This letter responds to a letter dated August 22, 2011, submitted on behalf of Company, requesting that income derived from treasury locks, interest rate swaps, and forward-rate interest swaps is qualifying income within the meaning of § 7704(d)(1) of the Internal Revenue Code.
Company is a publicly-traded limited partnership organized under the laws of State. Company has not elected to be taxed as an association for federal tax purposes. Company conducts its business through affiliated operating limited partnerships and limited liability companies that are disregarded entities or partnerships for federal tax purposes.
Company is principally engaged in the transportation, storage and marketing of refined petroleum products and natural gas. In order to obtain funds for asset acquisitions and to conduct its operations, Company periodically issues debt securities. The interest rate payable on these securities is a function of the prevailing interest rate on a U.S. Treasury bond of the same maturity as Company’s proposed debt issue, and of Company’s credit rating. In the time period between Company’s decision to issue debt and its actual issuance (the exposure period), Company is at risk that its cost for such debt capital will be increased by an increase in interest rates on U.S. Treasuries. To minimize this risk, Company
enters into treasury locks – an arrangement in which an unrelated party agrees to purchase U.S. Treasury bonds from Company at a price certain and with an interest rate equal to the rate in effect on the date of agreement. If the prevailing rate on Treasury bonds increases during the exposure period, Company then can purchase Treasuries at a lower market price for sale to the counterparty, thus realizing a gain that offsets Company’s increased cost of debt capital. If, however, the prevailing Treasury rate decreases during the exposure period, upon settlement of the treasury lock Company realizes a loss that offsets the lower cost of issuing its debt. (Generally, no Treasury bonds are actually purchased and delivered; the parties settle on a net basis.)
Company’s capital structure includes both fixed and floating rate debt. At a given time, Company may determine that market conditions favor paying a floating rate when it has a fixed rate debt outstanding. At other times, Company may determine that market conditions favor paying a fixed rate when it has a floating rate debt outstanding.
In either case, Company may engage in an interest rate swap.
To obtain a cash flow at a floating rate in exchange for one at a fixed rate, Company will agree to pay to an unrelated party, typically a financial institution, a fixed interest rate on a notional principal amount.
In return, the counterparty agrees to pay Company a floating index rate, determined by reference to some established index, on the notional principal amount. If the index rate for a given month exceeds the fixed rate, the counterparty owes Company an amount equal to the excess interest rate multiplied by the notional principal amount. If, however, the fixed rate exceeds the index rate in a month, Company owes the counterparty. Amounts owing are netted at settlement, which occurs at the end of the interest rate swap’s term.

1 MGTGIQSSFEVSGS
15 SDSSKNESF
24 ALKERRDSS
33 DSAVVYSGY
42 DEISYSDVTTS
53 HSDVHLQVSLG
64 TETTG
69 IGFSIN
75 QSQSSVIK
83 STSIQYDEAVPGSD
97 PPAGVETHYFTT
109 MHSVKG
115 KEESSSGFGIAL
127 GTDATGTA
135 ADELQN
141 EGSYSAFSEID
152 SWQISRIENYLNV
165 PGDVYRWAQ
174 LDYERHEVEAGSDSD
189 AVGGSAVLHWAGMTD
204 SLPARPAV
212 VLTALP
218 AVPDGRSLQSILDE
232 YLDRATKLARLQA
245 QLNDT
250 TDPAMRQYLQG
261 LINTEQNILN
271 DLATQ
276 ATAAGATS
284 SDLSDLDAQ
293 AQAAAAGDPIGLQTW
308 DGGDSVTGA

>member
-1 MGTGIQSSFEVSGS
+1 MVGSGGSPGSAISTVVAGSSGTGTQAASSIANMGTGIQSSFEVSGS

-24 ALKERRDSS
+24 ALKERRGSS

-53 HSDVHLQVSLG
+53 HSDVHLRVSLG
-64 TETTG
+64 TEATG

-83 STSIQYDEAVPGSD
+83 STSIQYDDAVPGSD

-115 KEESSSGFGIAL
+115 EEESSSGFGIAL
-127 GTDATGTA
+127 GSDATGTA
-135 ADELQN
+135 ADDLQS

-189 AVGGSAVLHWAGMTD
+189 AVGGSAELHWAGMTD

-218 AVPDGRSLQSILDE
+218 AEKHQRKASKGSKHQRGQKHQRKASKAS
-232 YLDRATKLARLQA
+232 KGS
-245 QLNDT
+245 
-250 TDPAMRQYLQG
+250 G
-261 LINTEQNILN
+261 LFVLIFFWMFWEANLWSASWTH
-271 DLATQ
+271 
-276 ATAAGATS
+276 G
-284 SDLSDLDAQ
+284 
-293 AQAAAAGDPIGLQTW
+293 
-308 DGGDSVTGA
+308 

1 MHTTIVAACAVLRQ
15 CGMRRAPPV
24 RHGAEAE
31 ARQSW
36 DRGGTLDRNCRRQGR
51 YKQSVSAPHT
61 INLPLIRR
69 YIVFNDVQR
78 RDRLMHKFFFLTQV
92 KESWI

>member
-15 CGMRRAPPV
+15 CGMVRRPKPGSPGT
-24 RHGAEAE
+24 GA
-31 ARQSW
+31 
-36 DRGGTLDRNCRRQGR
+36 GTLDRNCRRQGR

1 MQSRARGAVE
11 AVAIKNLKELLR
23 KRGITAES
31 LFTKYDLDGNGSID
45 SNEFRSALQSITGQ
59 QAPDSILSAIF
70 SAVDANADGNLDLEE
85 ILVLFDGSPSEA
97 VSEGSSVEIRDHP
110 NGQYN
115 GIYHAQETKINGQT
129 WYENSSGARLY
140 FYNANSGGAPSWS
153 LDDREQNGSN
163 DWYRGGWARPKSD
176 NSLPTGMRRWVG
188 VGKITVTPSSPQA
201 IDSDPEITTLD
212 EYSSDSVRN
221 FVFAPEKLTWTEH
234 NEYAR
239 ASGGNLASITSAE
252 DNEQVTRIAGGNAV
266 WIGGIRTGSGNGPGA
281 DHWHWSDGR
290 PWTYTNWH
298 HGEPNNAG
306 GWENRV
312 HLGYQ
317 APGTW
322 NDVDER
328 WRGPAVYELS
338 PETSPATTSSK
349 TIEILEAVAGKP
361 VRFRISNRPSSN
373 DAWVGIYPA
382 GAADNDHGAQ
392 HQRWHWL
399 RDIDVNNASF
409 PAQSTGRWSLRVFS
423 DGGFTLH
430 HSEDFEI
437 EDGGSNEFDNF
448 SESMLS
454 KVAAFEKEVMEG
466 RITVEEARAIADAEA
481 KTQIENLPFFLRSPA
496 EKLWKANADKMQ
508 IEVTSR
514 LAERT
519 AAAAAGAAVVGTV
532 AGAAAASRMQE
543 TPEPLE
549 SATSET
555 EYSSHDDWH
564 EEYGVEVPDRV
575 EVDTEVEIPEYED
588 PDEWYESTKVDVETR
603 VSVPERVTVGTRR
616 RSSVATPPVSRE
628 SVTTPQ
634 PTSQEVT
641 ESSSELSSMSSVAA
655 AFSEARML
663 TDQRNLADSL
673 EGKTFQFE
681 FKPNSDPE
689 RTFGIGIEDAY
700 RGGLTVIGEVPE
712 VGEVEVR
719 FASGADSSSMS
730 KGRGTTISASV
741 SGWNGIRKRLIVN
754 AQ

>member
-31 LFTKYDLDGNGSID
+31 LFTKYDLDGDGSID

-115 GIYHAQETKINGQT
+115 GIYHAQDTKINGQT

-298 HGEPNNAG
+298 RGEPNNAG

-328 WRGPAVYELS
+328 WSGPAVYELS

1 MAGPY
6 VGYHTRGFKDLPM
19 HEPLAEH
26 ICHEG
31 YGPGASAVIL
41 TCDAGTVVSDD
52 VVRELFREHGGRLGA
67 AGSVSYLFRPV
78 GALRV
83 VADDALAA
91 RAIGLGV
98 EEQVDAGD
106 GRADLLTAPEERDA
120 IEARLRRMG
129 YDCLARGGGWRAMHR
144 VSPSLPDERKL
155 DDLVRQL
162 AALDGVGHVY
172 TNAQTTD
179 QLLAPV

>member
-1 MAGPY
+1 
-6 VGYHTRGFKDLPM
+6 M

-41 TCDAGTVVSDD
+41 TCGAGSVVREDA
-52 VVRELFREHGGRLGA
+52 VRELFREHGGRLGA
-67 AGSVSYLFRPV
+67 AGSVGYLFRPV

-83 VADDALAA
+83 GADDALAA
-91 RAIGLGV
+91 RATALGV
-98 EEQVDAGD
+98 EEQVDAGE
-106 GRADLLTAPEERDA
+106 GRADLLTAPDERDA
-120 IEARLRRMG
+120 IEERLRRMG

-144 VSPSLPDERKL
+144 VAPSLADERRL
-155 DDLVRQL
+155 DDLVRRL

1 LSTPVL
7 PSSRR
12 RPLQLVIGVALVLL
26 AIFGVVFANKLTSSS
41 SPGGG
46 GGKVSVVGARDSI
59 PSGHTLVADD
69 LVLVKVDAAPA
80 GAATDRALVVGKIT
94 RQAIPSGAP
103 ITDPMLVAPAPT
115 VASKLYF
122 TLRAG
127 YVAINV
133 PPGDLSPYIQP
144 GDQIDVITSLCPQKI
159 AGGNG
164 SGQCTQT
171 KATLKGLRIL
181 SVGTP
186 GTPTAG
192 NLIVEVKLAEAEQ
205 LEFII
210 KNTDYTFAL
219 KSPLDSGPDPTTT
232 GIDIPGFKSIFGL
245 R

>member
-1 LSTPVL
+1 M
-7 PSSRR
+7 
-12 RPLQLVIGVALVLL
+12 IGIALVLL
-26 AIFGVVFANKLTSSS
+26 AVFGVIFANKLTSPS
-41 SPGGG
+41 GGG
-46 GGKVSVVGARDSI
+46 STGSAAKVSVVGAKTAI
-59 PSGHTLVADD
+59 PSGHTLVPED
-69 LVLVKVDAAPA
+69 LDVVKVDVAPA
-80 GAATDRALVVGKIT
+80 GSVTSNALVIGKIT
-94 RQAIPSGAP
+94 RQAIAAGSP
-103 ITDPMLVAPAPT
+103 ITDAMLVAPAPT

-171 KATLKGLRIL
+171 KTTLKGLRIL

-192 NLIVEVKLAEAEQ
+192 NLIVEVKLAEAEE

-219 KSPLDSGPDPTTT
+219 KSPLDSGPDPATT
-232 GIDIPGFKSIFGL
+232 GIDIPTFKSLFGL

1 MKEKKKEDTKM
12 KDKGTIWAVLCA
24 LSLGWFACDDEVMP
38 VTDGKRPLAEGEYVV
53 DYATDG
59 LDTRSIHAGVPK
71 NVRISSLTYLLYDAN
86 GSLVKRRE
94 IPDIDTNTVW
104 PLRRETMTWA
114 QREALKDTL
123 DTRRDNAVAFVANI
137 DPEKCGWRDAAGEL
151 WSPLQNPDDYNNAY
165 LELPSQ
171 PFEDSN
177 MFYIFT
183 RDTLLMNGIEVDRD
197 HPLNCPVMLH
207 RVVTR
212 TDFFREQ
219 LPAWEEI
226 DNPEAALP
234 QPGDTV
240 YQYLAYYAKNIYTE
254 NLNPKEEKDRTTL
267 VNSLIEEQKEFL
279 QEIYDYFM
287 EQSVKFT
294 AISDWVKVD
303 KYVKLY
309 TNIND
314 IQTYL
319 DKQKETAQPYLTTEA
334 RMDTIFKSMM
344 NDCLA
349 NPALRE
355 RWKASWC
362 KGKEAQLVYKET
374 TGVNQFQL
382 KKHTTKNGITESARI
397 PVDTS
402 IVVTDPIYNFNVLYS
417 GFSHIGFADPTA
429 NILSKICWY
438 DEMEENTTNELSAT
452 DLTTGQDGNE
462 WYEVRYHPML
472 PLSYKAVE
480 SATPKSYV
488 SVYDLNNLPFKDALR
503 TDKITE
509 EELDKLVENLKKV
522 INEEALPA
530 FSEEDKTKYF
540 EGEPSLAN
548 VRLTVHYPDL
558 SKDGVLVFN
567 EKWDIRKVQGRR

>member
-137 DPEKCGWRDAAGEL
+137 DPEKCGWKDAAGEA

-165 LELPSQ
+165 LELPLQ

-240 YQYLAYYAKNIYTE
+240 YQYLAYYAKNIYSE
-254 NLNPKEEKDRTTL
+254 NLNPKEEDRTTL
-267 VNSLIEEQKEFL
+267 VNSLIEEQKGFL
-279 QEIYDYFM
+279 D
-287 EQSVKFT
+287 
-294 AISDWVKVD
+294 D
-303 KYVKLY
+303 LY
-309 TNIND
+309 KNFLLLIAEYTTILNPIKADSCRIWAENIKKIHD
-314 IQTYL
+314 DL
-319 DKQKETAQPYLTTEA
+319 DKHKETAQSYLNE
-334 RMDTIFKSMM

Exchanging a floating rate cash flow for a fixed rate flow operates in a similar manner, except that Company will pay the counterparty a floating interest rate on a notional principal amount, and it will receive fixed rate payments in return.
As an alternative to interest rate swaps, Company may desire to lock in a current rate with respect to a future issuance, in which case, one of its available options is to enter into a forward-start interest rate swap. To lock in a spot interest rate for a period prior to the issuance of its fixed-debt securities (a forward lock), Company will agree to pay a counterparty a fixed interest rate on a notional principal amount. The counterparty, typically a financial institution, would agree to pay Company an amount equal to a floating index rate, determined by reference to some established index, multiplied by the notional principal amount for a fixed period that begins on the date of the anticipated debt issuance. If the index rate exceeds the fixed interest rate on the date of issuance of the debt securities, the counterparty owes Company an amount equal to the excess of the excess interest rate multiplied by the notional principal amount over the term of the forward lock.
Converting an expected floating-rate debt securities offering into a fixed rate instrument operates in a similar manner as exchanging a floating rate cash flow for a fixed rate flow, except its effective date is in the future because its term coincides with an expected floating-rate debt issuance and not an existing floating-rate debt issuance.
In some cases, the treasury locks, interest rate swaps, and forward-start interest rate swaps entered into by Company may be integrated with the related debt instruments under § 1.1275-6 of the Income Tax Regulations. Company is requesting a ruling to apply only where a treasury lock, interest rate swap, or forward-rate interest swap can not be so integrated.